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All about the networking
INTA Day 5: we’re going online.
Over the last five days of INTA’s 141st Annual Meeting in Boston, we’ve been taking a look back through Boston’s rich history – sporting, commercial and academic – at some of the city’s most iconic brands, inventions and institutions, which have acted as a driving force for IP generation in Massachusetts and beyond.
On our final day we’re staying in Cambridge, site of the US’s oldest university, Harvard, and birthplace of one of the most well-known brands of the 21st Century: FACEBOOK. Although Facebook now has its global headquarters in Palo Alto, California, most people will be familiar with the story of its genesis in the dorm rooms of Harvard, loosely dramatized in the controversial 2010 film, The Social Network. Although the site was originally created, in 2003, as a dedicated Harvard University network, by Mark Zuckerberg and a small band of fellow students, provision of the networking service was quickly expanded to Columbia, Stanford and Yale universities, before being rolled out more widely to colleges and high schools around the world.
Nowadays, it is hard to imagine a world without Facebook – out of approximately 7.7 billion people on Earth, Facebook is estimated to have amassed almost 2.4 billion monthly active users, nearly a third of the world’s population.
A large proportion of the Facebook’s value is no doubt directly attributable to the power of attraction of its name. Less than 15 years after its foundation, Facebook was listed by Forbes as the world’s 4th most valuable brand of 2018, with an estimated worth of US$ 94.8 billion – ranking above Amazon, Coca-Cola and the Walt Disney Company.
However, whilst Facebook is undoubtedly one of the world’s most successful online-networking sites, since the turn of the century there has been a proliferation of businesses in this field, from the now defunct Friends Reunited, to dating sites like Match.com, Plenty of Fish and Tinder. Sector-specific online networks have also sprung up, such as SERMO for the medical profession and, in the UK, Mumsnet, Mumbler and Mush, all vital sources of information and support on parenting.
But, what can fledgling online network businesses learn from Facebook’s rise to global success?
First and foremost, if you’re collaborating with others, have a formal written agreement in place, keep detailed notes from meetings and document each party’s involvement in, and contribution to the project. Facebook’s early years were somewhat marred by legal action brought by Harvard alumni, over the extent of their involvement in Facebook and who had conceived the idea of it.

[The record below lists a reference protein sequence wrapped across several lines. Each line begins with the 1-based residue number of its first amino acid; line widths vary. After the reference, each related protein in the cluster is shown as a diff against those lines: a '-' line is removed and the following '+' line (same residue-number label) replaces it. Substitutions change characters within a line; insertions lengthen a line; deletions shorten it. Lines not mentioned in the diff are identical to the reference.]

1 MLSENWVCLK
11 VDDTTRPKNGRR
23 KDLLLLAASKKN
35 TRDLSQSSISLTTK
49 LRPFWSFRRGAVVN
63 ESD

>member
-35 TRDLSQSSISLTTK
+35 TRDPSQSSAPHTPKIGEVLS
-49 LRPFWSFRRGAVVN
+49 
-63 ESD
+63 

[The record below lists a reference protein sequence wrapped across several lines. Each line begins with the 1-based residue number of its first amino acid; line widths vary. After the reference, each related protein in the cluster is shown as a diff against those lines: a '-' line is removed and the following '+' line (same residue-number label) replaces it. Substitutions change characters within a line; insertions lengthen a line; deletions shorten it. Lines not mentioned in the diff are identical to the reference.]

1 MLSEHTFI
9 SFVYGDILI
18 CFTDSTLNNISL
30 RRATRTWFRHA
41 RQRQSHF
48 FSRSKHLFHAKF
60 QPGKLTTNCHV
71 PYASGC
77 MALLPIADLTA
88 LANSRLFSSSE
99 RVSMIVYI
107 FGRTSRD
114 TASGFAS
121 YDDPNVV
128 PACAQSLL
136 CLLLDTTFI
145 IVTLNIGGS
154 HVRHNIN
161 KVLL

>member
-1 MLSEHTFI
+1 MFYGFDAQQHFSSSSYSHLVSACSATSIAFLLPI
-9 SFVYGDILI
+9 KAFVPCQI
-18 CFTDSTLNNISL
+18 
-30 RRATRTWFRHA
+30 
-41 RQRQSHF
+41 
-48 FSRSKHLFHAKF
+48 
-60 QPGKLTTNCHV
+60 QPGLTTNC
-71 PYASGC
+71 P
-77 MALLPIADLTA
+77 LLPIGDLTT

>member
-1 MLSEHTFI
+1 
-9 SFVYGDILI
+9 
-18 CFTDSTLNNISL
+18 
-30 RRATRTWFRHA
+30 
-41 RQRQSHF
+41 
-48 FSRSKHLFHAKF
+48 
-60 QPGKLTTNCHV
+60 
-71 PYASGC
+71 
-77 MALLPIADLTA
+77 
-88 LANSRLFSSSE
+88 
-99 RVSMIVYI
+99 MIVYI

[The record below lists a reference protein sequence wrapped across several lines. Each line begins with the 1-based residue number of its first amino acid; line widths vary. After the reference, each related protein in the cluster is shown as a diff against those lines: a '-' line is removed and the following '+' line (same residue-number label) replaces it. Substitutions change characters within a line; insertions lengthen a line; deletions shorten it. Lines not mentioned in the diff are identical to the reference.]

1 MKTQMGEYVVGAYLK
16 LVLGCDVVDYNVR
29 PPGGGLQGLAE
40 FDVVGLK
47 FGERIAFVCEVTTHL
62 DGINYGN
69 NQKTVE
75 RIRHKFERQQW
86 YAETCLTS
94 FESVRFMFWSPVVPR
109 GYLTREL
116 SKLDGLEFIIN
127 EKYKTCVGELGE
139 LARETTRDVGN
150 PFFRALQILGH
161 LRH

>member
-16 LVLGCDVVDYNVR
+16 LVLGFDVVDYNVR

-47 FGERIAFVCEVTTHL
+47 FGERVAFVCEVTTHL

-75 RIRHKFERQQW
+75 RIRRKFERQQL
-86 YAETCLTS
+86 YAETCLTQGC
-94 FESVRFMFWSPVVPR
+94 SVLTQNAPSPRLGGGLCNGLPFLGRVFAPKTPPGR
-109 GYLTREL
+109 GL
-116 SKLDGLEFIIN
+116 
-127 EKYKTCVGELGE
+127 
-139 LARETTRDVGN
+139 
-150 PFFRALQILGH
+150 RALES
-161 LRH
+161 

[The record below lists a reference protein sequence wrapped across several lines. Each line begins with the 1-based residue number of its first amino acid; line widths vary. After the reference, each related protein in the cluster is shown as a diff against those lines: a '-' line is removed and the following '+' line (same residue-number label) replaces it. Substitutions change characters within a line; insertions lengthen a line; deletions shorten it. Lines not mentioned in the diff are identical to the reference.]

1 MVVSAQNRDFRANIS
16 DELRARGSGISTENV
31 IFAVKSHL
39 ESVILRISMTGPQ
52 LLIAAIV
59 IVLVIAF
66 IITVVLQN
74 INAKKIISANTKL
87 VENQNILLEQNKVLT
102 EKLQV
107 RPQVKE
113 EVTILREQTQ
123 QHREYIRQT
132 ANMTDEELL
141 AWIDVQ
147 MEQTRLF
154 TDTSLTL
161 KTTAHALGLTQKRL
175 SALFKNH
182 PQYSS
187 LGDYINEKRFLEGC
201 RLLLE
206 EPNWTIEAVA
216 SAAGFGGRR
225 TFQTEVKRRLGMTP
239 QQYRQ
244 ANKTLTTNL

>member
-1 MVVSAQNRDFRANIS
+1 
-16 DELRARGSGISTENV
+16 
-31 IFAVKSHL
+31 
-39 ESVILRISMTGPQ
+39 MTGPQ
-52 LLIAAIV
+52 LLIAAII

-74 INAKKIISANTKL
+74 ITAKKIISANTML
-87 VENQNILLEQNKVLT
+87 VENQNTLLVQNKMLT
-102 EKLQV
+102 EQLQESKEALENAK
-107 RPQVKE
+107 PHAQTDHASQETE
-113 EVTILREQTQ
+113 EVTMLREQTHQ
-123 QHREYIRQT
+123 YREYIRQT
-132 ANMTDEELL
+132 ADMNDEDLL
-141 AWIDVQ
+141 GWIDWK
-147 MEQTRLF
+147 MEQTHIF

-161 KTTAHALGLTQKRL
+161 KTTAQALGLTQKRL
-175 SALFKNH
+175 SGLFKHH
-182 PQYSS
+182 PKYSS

Secondly, before launch, carry out trade mark clearance searches to check for earlier, conflicting marks posing a risk of infringement or passing off. It is not sufficient just to check that the relevant company and domain names of interest are available. It may not be possible for a new business to recover, if forced to cease trading – even temporarily – because an infringement claim rears its head, not to mention loss of credibility and reputational damage.
Notably, some of Facebook’s earliest EU trade mark rights predate the company itself – the earliest EUTM registration for FACEBOOK dates back to 2001, originally filed by cosmetic and personal care giant, Sephora, and acquired by Facebook in 2007. The registration covers publishing, advertising and telecommunications, and it is not difficult to imagine how Facebook’s activities could have been curtailed in the EU, had it not succeeded in acquiring the mark (or otherwise removing it from the register).
Once clearance searches have been completed, obtaining registered trade mark protection is also important – this is an area where the advice of a specialist trade mark practitioner can make a big difference to the scope and enforceability of any rights being obtained. All too often, unrepresented applicants can misclassify or define their products and services very narrowly. Covering professional or social networking services might be obvious, but applicants can sometimes fail to secure protection in other key areas, such as advertising services – vital to their revenue generation. Equally, obtaining protection for software (downloadable and SaaS) and the provision of a software platform (from which third party applications can be run for a price), may also be overlooked. The same applies to publishing, messaging , and provision of a marketplace.
Facebook has over 30 US trade mark registrations for marks containing the word FACEBOOK, as well as a host of pending US applications. It also applied to extend its protection of the FACEBOOK name in the EU last year, by filing an EUTM for FACEBOOK in all 45 international classes! Whilst applying to register a mark in every class is probably outside the budget of most new businesses (and indeed could jeopardise the validity of a registration in some jurisdictions, if there is no actual intention to use the mark for all goods and services covered), it makes sense actively to consider and protect areas in which the business will develop in the foreseeable future. In turn, this can build opportunities for brand owners with licensing and franchising, and create possibilities for further revenue streams.
Nevertheless, whilst online networking has its benefits, we hope everyone in Boston has enjoyed meeting contacts old and new in person this week! We look forward to seeing everyone again in Singapore next year.